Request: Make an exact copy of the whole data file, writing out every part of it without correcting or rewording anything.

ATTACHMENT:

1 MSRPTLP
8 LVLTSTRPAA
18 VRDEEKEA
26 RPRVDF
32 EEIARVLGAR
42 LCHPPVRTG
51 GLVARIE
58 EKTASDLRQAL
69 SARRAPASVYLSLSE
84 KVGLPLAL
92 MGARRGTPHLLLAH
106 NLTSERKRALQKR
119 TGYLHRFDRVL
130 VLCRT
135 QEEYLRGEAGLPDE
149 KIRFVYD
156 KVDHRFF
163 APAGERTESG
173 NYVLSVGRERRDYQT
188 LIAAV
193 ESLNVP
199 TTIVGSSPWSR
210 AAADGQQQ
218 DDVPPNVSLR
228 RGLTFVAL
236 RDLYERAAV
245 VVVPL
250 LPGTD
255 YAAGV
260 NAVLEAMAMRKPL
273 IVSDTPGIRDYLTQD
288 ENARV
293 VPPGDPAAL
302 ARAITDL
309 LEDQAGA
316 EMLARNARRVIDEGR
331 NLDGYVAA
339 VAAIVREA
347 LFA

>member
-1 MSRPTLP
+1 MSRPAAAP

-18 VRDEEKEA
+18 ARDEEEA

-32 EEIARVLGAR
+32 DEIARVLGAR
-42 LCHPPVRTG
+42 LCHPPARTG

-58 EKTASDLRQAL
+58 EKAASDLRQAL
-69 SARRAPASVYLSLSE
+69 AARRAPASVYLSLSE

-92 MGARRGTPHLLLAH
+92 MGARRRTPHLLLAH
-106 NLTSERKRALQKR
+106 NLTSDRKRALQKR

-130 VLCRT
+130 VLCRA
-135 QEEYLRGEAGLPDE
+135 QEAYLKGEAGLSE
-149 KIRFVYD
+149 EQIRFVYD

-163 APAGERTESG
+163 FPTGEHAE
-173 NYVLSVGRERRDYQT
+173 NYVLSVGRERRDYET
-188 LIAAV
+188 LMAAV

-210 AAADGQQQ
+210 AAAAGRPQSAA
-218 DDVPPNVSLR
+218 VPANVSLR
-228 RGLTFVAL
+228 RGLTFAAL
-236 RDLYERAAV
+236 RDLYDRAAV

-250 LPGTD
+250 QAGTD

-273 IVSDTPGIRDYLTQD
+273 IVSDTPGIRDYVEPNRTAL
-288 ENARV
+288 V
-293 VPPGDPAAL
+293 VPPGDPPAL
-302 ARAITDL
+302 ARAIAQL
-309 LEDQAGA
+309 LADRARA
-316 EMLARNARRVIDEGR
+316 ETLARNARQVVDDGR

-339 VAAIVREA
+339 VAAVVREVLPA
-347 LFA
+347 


1 MSRPTLP
8 LVLTSTRPAA
18 VRDEEKEA
26 RPRVDF
32 EEIARVLGAR
42 LCHPPVRTG
51 GLVARIE
58 EKTASDLRQAL
69 SARRAPASVYLSLSE
84 KVGLPLAL
92 MGARRGTPHLLLAH
106 NLTSERKRALQKR
119 TGYLHRFDRVL
130 VLCRT
135 QEEYLRGEAGLPDE
149 KIRFVYD
156 KVDHRFF
163 APAGERTESG
173 NYVLSVGRERRDYQT
188 LIAAV
193 ESLNVP
199 TTIVGSSPWSR
210 AAADGQQQ
218 DDVPPNVSLR
228 RGLTFVAL
236 RDLYERAAV
245 VVVPL
250 LPGTD
255 YAAGV
260 NAVLEAMAMRKPL
273 IVSDTPGIRDYLTQD
288 ENARV
293 VPPGDPAAL
302 ARAITDL
309 LEDQAGA
316 EMLARNARRVIDEGR
331 NLDGYVAA
339 VAAIVREA
347 LFA

>member
-1 MSRPTLP
+1 MSRPAAAP

-18 VRDEEKEA
+18 ARDEEEA

-32 EEIARVLGAR
+32 DEIARVLGAR
-42 LCHPPVRTG
+42 LCHPPARTG

-58 EKTASDLRQAL
+58 EKAASDLRQAL
-69 SARRAPASVYLSLSE
+69 AARRAPASVYLSLSE

-92 MGARRGTPHLLLAH
+92 MGARRRTPHLLLAH
-106 NLTSERKRALQKR
+106 NLTSDRKRALQKR

-130 VLCRT
+130 VLCRA
-135 QEEYLRGEAGLPDE
+135 QEAYLKGEAGLSE
-149 KIRFVYD
+149 EQIRFVYD

-163 APAGERTESG
+163 FPTGEHAE
-173 NYVLSVGRERRDYQT
+173 NYVLSVGRERRDYET
-188 LIAAV
+188 LMAAV

-210 AAADGQQQ
+210 AAAAGRPQSAA
-218 DDVPPNVSLR
+218 VPANVSLR
-228 RGLTFVAL
+228 RGLTFAAL
-236 RDLYERAAV
+236 RDLYDRAAV

-250 LPGTD
+250 QAGTD

-273 IVSDTPGIRDYLTQD
+273 IVSDTPGIRDYVEPNRTAL
-288 ENARV
+288 V
-293 VPPGDPAAL
+293 VPPGDPPAL
-302 ARAITDL
+302 ARAIAQL
-309 LEDQAGA
+309 LADRARA
-316 EMLARNARRVIDEGR
+316 ETLARNARQVVDDGR

-339 VAAIVREA
+339 VAAVVREVLPA
-347 LFA
+347 